Importers should assess their insurance programs and negotiate insurance-related provisions in their contracts with Chinese suppliers.

Recalls of Chinese-made products have proliferated this year, eroding importers’ profits, threatening their market share and damaging brands. Mattel, for example, recently announced that its recalls of popular children’s toys and a ban on its imports into Brazil may affect its holiday sales. Other recently recalled Chinese products include 24 toys, defective tires, toothpaste containing poisonous diethylene glycol, contaminated pet food, AC adapters posing a burn hazard and electric scooters with defective handle bars. In the United States, the plaintiffs’ bar has begun to capitalize on this “made in China” scandal and the attendant publicity by suing importers. U.S. Congress and several federal agencies have begun investigations.

Faced with these risks and potential liability, importers of Chinese goods should proactively assess the scope of their insurance programs and carefully negotiate insurance-related provisions in their contracts with Chinese suppliers. This article identifies insurance issues that importers should consider and steps that they can take to protect themselves in the current business and legal climate.

Overview of Insurance Products Available to Importers

Most importers purchase liability insurance with products coverage. Such policies typically cover claims arising out of product-related damage to third-party property or injuries to consumers and the costs of defending a product liability lawsuit. Consequently, product liability coverage is essential “front line” protection for any importer of Chinese goods.

In light of recent revelations concerning manufacturing defects and quality control issues in China, importers should re-evaluate their existing product liability coverage to assess its scope, the sufficiency of its limits, the effect of defense costs on limits, and who has the right to control the importer’s defense and settlement decisions in litigation. Importers also should assess the financial strength of their product liability underwriter and its claims handling reputation, as well as any endorsements or other policy provisions specific to the importer’s business.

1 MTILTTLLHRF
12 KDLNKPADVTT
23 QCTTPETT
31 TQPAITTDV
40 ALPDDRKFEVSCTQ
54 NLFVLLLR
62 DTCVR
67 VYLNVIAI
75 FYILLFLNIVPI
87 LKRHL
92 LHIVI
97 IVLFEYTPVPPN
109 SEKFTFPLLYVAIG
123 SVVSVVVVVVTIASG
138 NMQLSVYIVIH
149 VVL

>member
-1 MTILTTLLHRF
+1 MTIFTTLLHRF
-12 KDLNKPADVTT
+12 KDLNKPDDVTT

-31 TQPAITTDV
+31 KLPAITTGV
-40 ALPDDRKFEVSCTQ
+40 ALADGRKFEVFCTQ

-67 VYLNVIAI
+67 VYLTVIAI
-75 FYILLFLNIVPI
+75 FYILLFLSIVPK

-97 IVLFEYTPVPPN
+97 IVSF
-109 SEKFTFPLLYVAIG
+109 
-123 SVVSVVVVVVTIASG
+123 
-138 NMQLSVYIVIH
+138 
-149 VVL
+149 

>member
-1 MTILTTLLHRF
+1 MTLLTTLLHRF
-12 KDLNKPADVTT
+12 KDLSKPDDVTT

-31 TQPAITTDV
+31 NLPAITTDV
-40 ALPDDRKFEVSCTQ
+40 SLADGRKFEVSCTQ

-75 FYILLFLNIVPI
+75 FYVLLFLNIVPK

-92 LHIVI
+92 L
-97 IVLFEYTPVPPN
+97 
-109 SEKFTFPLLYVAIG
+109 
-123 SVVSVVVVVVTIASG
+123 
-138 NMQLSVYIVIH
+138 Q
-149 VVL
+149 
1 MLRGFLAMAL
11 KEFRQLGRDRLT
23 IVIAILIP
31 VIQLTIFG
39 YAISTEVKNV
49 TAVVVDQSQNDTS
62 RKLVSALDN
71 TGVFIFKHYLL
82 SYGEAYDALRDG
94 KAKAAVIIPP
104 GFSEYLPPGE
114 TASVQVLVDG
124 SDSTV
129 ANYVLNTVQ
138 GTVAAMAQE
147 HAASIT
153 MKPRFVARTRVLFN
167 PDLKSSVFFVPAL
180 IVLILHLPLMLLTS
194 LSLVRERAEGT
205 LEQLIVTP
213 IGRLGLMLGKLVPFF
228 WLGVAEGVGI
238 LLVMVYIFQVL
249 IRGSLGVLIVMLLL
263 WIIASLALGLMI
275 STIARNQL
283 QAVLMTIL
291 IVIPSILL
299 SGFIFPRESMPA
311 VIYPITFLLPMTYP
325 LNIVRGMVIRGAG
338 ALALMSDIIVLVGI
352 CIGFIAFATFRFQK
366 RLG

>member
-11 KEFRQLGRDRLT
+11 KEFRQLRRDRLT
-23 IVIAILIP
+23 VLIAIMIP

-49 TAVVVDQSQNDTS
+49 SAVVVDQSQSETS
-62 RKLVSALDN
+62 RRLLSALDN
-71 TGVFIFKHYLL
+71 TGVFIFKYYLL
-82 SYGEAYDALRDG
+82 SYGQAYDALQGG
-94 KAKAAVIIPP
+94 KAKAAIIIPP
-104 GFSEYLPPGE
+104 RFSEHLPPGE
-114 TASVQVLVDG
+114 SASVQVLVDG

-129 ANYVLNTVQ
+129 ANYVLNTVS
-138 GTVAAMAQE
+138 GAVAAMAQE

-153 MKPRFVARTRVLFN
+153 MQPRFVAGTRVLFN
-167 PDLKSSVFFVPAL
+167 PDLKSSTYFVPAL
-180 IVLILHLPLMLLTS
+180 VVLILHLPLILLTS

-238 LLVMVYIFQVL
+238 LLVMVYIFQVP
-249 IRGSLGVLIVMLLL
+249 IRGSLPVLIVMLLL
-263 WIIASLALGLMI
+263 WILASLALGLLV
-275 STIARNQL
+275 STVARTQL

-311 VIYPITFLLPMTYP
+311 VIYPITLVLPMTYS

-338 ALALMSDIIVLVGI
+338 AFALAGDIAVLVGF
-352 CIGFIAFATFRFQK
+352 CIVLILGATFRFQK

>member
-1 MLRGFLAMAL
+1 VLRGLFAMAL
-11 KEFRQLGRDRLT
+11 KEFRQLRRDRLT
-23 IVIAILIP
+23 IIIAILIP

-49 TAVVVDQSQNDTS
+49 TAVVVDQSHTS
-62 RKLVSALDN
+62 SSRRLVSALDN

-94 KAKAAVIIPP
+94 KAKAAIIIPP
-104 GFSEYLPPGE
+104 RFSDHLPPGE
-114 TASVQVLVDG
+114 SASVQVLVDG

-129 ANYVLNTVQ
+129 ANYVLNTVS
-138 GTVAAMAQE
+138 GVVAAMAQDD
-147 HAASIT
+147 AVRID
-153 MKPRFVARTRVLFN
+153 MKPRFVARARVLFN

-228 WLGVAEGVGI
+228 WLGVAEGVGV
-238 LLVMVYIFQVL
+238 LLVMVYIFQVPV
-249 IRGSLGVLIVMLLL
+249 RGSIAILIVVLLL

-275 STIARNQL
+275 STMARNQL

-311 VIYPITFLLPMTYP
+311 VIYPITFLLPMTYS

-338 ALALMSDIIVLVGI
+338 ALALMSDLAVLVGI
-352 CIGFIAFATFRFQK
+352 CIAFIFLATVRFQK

But liability policies with products coverage do not offer complete protection. Such policies do not cover product recall and other costs in addition to, or in the absence of, actual or alleged injury to third parties. Product liability coverage also will not apply to the extent that property damage or bodily injury was caused by sales of products that the importer had recalled or otherwise knew were defective.

Many importers, therefore, should consider adding product recall coverage to their insurance portfolios. Unlike product liability coverage, product recall policies apply in the event that a product on the market is likely to cause damage or injury to third parties; no actual or alleged damage or injury is required for the policy to respond. Thus, product recall coverage is triggered where an importer incurs costs proactively to prevent injury or damage. It also typically covers the costs of communicating a recall to consumers, of replacing unsaleable products and of mitigating damage to the corporate brand through public relations and crisis management initiatives. These costs can be devastating. The unfortunate case of Foreign Tire Sales is a case in point. FTS, a family-owned tire import business, was forced to recall 450,000 defective Chinese-made tires at a projected cost of $90 million. In addition, product recall policies may cover lost profits occasioned by the negative publicity and lost sales that often result from a recall. Product recall coverage, however, often comes at a hefty price. Importers should confer with their insurance brokers to discuss pricing and the effect of the Chinese products scandal on the breadth of product recall policies currently on the market.